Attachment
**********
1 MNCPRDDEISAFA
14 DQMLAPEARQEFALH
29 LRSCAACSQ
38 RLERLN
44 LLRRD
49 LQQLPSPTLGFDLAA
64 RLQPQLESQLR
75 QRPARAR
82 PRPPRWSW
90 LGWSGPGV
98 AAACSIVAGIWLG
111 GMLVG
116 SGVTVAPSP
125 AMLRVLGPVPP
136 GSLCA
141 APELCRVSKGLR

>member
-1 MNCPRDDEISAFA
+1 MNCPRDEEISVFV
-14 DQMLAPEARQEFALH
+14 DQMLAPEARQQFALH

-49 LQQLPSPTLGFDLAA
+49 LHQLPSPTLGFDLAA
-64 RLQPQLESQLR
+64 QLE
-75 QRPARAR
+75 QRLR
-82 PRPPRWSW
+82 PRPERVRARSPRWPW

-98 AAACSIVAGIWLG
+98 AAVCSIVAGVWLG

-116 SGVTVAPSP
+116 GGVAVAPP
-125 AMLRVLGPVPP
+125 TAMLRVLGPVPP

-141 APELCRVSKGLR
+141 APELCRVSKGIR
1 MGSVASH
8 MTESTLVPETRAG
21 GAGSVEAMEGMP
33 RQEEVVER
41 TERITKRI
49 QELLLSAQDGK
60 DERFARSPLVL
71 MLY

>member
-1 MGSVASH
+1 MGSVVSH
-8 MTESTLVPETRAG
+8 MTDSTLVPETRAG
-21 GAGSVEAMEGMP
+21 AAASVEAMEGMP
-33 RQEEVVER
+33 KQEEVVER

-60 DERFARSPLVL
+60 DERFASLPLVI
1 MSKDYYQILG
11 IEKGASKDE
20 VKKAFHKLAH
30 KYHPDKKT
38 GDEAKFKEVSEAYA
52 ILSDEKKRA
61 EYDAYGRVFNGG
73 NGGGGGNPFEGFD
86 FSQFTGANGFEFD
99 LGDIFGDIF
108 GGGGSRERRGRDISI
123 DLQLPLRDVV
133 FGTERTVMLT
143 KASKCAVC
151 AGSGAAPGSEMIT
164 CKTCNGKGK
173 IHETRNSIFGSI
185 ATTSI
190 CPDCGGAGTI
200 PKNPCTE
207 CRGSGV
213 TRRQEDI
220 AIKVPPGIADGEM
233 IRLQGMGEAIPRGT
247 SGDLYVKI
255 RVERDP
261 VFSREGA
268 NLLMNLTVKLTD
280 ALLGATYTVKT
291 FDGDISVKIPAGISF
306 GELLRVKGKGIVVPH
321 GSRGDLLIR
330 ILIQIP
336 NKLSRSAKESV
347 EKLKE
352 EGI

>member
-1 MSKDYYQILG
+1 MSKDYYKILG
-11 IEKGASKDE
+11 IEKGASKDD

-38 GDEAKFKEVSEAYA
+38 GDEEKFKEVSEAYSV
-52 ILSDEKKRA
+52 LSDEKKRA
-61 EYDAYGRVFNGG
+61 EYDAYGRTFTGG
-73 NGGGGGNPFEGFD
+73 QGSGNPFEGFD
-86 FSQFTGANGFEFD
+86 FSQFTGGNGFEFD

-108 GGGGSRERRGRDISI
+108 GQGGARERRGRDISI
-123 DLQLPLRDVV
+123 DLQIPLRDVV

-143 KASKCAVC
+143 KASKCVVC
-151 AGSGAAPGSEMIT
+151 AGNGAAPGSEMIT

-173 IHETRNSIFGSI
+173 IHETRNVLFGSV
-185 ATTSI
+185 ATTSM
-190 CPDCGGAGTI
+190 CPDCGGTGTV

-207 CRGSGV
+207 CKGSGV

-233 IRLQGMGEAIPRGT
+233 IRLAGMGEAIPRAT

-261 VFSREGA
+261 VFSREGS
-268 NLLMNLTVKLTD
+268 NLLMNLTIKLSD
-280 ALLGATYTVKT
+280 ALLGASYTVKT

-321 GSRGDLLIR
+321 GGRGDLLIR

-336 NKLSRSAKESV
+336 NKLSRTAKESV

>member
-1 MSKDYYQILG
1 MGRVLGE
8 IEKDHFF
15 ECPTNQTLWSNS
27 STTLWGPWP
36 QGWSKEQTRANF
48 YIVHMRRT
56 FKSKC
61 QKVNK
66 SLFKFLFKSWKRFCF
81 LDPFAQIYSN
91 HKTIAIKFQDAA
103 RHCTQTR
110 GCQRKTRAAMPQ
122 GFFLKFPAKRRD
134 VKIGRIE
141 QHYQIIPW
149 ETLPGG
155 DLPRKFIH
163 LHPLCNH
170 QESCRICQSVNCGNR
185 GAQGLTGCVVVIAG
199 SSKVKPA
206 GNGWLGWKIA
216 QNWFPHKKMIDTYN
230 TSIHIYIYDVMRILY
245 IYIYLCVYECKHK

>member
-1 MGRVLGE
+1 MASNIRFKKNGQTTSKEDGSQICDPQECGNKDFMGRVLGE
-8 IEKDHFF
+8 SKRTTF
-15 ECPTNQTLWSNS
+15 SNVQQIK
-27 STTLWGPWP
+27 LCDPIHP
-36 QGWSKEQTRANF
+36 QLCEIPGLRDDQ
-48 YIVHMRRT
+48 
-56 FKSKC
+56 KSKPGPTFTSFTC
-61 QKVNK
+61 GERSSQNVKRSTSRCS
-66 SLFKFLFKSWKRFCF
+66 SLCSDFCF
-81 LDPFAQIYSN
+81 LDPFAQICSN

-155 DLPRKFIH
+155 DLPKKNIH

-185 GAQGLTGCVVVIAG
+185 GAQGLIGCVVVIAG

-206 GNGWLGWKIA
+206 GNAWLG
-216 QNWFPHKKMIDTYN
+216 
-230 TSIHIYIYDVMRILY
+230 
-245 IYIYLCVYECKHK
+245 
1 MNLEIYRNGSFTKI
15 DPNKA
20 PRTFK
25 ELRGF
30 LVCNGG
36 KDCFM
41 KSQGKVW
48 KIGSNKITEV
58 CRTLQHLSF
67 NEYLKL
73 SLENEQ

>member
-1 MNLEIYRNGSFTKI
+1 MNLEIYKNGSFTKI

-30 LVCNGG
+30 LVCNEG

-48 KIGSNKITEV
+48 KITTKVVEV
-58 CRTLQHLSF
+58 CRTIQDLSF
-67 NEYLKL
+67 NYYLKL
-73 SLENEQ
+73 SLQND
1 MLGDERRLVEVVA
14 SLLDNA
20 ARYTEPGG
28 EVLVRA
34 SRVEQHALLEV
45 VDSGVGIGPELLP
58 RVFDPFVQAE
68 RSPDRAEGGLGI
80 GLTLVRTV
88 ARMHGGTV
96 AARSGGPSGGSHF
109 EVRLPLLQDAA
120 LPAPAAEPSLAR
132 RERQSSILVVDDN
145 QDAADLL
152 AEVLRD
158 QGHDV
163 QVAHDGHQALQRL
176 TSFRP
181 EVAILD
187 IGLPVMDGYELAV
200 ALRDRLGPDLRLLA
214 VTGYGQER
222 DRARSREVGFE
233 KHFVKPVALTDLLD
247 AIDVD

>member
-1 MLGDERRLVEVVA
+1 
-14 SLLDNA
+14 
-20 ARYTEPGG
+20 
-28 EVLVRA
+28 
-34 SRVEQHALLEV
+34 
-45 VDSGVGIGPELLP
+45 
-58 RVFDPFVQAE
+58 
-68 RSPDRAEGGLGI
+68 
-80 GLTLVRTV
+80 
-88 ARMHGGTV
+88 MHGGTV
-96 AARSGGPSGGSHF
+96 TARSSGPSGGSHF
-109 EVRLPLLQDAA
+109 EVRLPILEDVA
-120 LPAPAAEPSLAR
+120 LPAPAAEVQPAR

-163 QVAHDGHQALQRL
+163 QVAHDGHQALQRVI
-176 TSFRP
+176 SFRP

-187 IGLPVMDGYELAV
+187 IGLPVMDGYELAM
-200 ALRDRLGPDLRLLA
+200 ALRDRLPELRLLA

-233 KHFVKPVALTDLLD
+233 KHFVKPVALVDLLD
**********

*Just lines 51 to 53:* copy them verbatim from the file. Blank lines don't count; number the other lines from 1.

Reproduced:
-21 GAGSVEAMEGMP
+21 AAASVEAMEGMP
-33 RQEEVVER